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Dave Brubeck - "Take Five"
on June 23, 2019 | Last updated June 23, 2019
Dave BrubeckTake Five
Release Type: User Audio Type: Single-track Reductions: Yes (Auto/CAT) Pitched Vocals: (no vocals)
STANDARD KEYS: MrBurpler
The original chart and release was based on the work of nsw1-6 but it's been completely overhauled with a new tempo map, HQ audio source, venue, redone bass and drums as well as pro keys finally added. If you grabbed the old don't hesitate to pick up the new one.
ABOUT THE SONG:
"Take Five" was the third track on the album Time Out, recorded in 1959. That was the year Miles Davis and Gil Evans introduced the jazz audience to modal music with the landmark album Kind of Blue, John Coltrane released Giant Steps and Art Farmer and Benny Golson formed their first jazztet. A lot of new things were happening in jazz in those days, but rhythmically, the music was still being played mostly in four-four time. Brubeck had always been interested in polyrhythm and polytonality. The first theory is what drives African music; the second is tied closely to classical. Brubeck had been playing in odd time signatures back in the late 1940s, but it wasn't until he returned from a trip to Turkey in 1958 that he thought about doing an entire album in different time signatures, like six-four, three-four, nine-eight and, in "Take Five," five-four.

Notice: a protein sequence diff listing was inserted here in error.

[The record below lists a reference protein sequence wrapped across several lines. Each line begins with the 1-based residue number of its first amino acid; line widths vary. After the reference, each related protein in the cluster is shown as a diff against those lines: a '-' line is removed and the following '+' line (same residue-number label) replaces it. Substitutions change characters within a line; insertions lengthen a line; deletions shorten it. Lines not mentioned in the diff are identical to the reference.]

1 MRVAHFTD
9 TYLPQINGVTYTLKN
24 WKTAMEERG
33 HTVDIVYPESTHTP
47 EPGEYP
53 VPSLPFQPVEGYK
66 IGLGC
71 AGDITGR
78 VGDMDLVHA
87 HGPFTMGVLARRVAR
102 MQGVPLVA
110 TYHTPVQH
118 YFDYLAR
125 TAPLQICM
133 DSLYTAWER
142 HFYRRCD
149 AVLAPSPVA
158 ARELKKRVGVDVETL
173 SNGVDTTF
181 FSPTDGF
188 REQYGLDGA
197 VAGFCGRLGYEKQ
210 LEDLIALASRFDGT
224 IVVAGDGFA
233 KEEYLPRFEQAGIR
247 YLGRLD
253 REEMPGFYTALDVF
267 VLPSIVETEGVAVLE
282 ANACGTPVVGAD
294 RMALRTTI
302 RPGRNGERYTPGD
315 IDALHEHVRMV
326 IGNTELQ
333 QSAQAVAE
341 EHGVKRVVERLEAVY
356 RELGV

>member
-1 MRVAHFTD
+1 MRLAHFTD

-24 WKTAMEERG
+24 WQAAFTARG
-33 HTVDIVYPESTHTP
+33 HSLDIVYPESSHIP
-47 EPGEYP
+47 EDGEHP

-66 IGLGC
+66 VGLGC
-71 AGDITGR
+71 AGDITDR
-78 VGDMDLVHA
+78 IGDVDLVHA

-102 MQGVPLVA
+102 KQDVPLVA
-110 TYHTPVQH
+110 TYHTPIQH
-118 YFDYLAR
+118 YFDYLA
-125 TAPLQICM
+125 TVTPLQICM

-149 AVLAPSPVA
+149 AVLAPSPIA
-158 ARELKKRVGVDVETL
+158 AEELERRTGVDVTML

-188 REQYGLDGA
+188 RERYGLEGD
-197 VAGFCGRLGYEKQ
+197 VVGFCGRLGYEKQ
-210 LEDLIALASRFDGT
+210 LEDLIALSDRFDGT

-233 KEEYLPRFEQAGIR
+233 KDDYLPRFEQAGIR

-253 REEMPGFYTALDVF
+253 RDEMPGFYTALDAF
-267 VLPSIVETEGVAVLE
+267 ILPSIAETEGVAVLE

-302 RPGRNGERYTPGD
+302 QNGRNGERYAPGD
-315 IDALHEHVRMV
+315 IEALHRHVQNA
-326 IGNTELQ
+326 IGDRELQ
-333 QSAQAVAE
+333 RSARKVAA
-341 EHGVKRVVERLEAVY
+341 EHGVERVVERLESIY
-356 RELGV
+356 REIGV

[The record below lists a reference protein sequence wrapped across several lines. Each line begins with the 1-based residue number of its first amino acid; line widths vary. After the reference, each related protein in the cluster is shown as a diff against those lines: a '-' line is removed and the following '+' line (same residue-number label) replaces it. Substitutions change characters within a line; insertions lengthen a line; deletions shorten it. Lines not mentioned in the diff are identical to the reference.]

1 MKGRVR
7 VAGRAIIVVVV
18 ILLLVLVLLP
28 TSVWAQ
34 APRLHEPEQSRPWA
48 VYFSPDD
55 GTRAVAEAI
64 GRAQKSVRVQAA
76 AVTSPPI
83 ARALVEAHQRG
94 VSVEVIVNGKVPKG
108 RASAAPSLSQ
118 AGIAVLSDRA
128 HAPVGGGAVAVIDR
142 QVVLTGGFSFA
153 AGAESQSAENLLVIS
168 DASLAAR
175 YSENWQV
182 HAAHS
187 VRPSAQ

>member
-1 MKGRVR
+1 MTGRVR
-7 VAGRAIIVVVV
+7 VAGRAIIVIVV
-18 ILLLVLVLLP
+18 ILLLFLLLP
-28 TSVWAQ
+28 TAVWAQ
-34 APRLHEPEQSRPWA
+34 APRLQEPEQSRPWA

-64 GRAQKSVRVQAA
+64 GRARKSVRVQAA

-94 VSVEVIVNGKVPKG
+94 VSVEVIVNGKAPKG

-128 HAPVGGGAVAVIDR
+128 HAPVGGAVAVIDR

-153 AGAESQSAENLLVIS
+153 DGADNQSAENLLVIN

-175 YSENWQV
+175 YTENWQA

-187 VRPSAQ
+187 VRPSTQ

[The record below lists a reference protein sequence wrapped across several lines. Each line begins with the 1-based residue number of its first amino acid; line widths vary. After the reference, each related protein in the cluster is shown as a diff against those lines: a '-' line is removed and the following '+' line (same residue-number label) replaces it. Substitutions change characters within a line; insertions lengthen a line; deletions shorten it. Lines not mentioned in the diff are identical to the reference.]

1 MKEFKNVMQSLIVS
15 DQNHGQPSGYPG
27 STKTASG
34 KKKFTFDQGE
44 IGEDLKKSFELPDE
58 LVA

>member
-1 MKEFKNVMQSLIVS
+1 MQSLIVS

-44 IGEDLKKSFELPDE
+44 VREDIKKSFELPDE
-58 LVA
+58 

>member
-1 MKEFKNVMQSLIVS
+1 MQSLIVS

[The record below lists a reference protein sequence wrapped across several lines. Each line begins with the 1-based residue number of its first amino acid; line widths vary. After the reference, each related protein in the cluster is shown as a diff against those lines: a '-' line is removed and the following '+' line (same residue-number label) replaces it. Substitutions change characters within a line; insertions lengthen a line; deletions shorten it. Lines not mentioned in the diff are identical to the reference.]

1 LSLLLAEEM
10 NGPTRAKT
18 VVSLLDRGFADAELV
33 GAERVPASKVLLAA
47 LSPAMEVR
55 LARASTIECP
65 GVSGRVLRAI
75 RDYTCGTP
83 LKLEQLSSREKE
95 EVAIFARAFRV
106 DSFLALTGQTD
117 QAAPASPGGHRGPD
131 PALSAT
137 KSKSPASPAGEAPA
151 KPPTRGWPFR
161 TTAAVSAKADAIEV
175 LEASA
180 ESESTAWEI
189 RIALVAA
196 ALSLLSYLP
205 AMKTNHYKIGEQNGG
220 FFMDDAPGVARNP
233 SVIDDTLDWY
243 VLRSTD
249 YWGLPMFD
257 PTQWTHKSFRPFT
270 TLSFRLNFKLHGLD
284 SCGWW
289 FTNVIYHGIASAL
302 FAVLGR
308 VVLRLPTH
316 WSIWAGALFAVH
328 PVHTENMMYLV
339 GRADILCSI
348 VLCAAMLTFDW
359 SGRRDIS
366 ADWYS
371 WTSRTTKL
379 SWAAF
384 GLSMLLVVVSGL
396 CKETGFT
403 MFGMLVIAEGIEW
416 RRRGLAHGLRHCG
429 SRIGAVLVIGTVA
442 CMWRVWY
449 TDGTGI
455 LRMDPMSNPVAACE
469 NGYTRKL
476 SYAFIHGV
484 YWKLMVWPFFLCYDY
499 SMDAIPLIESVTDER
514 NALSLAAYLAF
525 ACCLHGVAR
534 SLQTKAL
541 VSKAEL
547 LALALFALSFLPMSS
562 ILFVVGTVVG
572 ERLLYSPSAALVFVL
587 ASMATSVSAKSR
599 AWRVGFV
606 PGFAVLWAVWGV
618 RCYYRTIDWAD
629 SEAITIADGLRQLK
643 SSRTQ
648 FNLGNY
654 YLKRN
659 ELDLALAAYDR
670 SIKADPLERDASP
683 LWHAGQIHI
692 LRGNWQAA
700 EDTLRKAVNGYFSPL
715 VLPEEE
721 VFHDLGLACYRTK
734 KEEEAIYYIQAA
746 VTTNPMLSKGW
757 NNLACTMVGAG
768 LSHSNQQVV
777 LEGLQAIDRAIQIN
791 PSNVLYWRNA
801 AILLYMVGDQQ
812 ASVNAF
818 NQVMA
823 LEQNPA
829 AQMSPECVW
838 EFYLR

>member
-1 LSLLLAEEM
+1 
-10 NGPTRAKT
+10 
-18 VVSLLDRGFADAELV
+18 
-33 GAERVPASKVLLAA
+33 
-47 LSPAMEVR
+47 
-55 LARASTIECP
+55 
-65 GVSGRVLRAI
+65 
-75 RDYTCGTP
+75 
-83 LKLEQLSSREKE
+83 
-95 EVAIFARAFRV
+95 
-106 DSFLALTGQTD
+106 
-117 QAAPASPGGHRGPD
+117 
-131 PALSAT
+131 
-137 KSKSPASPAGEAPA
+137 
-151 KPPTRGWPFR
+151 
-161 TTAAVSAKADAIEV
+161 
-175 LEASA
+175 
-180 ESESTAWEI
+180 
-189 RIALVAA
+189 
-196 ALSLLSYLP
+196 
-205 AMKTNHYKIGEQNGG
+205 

"Take Five" includes one of the most thrilling drum solos ever recorded, a 2:20 master class in percussive accentuation, colorization and structure. Unlike the rest of Time Out, which was composed by Brubeck, the tune was written by alto saxophonist Paul Desmond. "It was never supposed to be a hit," Desmond said later. "It was supposed to be a Joe Morello drum solo." Morello had joined the quartet in 1956 over Desmond's initial objection: the saxophonist was concerned that Morello's muscular style would jar with his own lyrical approach. Desmond was won over, and when the composer royalties for "Take Five" started pouring in, he must have been relieved Brubeck had stood his ground and insisted on hiring Morello.